Montana Gov. Steve Bullock addresses the nation's 55 state and territorial governors at the National Governors Association summer meeting on Thursday, July 25, 2019. As chair of the NGA, Bullock spent the last year formulating his "Good Jobs for All Americans" initiative, which he shared with his peers in Salt Lake City, Utah. Credit: Leia Larsen/MTFP

SALT LAKE CITY — As Gov. Steve Bullock’s final term comes to a close and his campaign for the presidency continues, he’s urging other governors to address a rapidly changing economy.

Bullock capped his yearlong chairmanship of the National Governors Association Thursday by releasing “A Governor’s Action Guide to Achieving Good Jobs for All Americans.” He shared highlights of its findings with the nation’s 55 state and territorial governors during the NGA’s annual summer meeting and discussed how states can help their workforces adapt to digital disruption.

“In our conversations with states, we’ve heard loud and clear that the challenge facing our economy isn’t a lack of jobs, but a lack of good jobs that can grow and sustain the middle class,” Bullock said.

As automation software continues to gobble up well-paying middle-class jobs, Bullock’s report stresses that state policymakers will need to partner with private industry and educational institutions to help workers survive. Globally, as much as 30% of current labor hours could be replaced by automation by 2030, according to a 2017 study by McKinsey & Company.

“Artificial intelligence is the great story of our time, but it’s a story that generates lots of mixed emotions,” said Malcolm Frank, president of Cognizant Digital Business, who discussed the future of work alongside Bullock at the NGA meeting.

Frank remains mostly optimistic about what he called the latest “industrial revolution,” driven this time by digital platforms instead of steam engines and assembly lines. His company’s research estimates 88% of jobs U.S. jobs will be enhanced or created by technology in the next 10 years.

But, “in our estimation, 12% of jobs will be lost over the next decade. This is quite significant, that’s millions of jobs,” Frank said. “If you do nothing … you will be victimized by this.”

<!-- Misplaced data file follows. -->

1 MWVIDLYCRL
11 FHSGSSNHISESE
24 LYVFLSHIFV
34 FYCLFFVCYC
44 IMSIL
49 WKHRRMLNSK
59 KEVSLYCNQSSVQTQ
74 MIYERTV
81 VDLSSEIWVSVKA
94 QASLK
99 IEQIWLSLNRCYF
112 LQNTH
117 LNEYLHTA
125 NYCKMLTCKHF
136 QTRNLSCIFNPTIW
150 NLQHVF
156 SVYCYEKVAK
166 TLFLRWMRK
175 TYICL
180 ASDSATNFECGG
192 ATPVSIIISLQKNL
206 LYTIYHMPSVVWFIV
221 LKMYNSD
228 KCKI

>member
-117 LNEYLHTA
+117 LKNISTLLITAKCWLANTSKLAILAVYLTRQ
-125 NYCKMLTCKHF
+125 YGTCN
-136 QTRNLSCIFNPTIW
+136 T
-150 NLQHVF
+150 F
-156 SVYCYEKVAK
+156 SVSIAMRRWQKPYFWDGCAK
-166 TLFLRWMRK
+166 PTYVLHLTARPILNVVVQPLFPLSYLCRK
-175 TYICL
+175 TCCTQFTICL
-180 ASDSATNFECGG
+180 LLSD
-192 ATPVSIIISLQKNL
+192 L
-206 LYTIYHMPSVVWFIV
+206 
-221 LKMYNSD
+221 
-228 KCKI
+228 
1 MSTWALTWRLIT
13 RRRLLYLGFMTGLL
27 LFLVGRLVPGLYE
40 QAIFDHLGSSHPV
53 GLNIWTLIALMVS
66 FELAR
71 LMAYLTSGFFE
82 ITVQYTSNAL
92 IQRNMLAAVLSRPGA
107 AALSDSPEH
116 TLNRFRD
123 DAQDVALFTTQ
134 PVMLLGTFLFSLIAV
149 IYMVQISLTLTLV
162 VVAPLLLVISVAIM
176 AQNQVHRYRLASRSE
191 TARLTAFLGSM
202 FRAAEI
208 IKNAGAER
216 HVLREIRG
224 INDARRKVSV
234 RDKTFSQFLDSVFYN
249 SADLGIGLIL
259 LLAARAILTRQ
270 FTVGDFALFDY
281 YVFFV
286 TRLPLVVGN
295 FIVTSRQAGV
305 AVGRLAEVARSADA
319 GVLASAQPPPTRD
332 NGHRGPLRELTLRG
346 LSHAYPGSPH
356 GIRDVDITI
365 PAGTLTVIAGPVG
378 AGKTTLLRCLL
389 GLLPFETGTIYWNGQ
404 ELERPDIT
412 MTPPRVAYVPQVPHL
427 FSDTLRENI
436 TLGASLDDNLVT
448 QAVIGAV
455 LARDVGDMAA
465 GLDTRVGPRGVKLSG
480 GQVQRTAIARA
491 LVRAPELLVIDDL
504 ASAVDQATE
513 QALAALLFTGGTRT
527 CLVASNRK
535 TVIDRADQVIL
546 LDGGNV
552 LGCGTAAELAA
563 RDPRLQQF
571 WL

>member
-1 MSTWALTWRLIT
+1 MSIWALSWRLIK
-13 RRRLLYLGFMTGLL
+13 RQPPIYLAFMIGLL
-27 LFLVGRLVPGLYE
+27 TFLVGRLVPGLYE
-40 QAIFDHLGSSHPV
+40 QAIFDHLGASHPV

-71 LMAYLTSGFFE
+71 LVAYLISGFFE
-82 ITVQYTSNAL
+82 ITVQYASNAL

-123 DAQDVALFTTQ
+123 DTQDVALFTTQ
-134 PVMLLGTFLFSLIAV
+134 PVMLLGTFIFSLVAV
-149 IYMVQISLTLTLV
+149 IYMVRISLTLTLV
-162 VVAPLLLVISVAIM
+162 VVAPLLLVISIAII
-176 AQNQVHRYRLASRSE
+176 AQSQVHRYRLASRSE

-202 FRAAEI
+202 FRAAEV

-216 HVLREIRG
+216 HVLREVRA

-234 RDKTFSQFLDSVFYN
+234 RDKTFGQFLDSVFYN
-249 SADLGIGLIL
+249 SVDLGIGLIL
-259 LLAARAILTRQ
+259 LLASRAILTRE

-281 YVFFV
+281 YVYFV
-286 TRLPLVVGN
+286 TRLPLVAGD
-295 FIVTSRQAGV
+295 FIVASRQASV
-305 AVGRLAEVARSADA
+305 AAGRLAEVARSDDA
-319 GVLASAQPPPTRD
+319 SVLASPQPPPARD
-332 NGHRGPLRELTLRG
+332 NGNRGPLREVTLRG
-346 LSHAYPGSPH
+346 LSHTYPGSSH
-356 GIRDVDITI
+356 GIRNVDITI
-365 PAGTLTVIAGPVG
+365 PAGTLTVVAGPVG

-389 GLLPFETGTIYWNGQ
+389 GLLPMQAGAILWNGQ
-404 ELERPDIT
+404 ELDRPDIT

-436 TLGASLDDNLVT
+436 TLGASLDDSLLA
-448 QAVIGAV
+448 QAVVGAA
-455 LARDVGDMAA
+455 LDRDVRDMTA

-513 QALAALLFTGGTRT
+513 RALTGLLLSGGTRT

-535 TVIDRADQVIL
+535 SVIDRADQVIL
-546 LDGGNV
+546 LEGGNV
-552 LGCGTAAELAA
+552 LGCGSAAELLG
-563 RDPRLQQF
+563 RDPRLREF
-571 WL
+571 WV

That’s where education and training could play an important role. As an example, Bullock and Frank pointed to a partnership between Cognizant and the University of Montana that’s training students in tech consulting and opening the door for high-paying jobs at the company’s new office in Missoula.  

Bullock’s “Good Jobs” guide encourages state policymakers to address the coming economic shake-up with three areas of focus: aligning education with future work demands, helping mid-career workers transition to new industries, and investing in rural communities.

Montana Gov. Steve Bullock, left, Cognizant Digital Business President Malcolm Frank, center, and Lumina Foundation CEO Jamie Merisotis discuss how states can help their workforces adapt to disruptive technologies at the National Governors Association summer meeting on Thursday, July 25, 2019, in Salt Lake City. (Leia Larsen/MTFP). Credit: Leia Larsen / MTFP / MTFP

Helping the rural workforce presents a formidable challenge in Montana, where 72% of jobs are clustered in urban centers.

Bullock’s “Good Jobs” report promotes the revitalization of rural areas through investment in digital infrastructure like broadband. The report also encourages governors to take an active role in promoting rural businesses, educating municipal leaders about successes achieved by similar communities, and connecting rural communities with job-creating anchor institutions like schools and health-care facilities.

As a success story, the report points to HealthCARE Montana, a partnership including 15 colleges, rural hospitals, and the state Department of Labor and Industry that created a health-care worker apprenticeship program.

To assist mid-career professionals in keeping pace with an ever-changing workplace, the “Good Jobs” guide suggests setting aside state funds to assist in continuing education or offering tax incentives to businesses that provide employee training. The report also advises governors to remove barriers for people looking to take jobs in other states, such as variable licensing requirements and non-compete clauses.

“It has been an incredible honor to serve as chair over the past year and engage in discussions on how we, as governors, can prepare our workers and businesses for the changing world of work and support the promise of a vibrant economy and future opportunity,” Bullock said later, in a press release. “The conversation around good jobs for all Americans has just begun, and I look forward to states turning ideas into result-oriented actions that will have a long-term impact.”

NGA chairs are elected by the nation’s governors. Past chairs have also tackled new- technology and workforce challenges, including a 2013-2014 initiative by Gov. Mary Fallin of Oklahoma that focused on “Education and Training for Tomorrow’s Jobs.”

Bullock will pass the gavel to Gov. Lawrence J. Hogan of Maryland on Friday. The incoming NGA chair will focus on an initiative addressing infrastructure during his 2019-2020 term.

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Leia is an award-winning journalist who has covered the environment and public policy in Colorado, Utah, and Montana. She has a master's degree in journalism from the University of Colorado Boulder.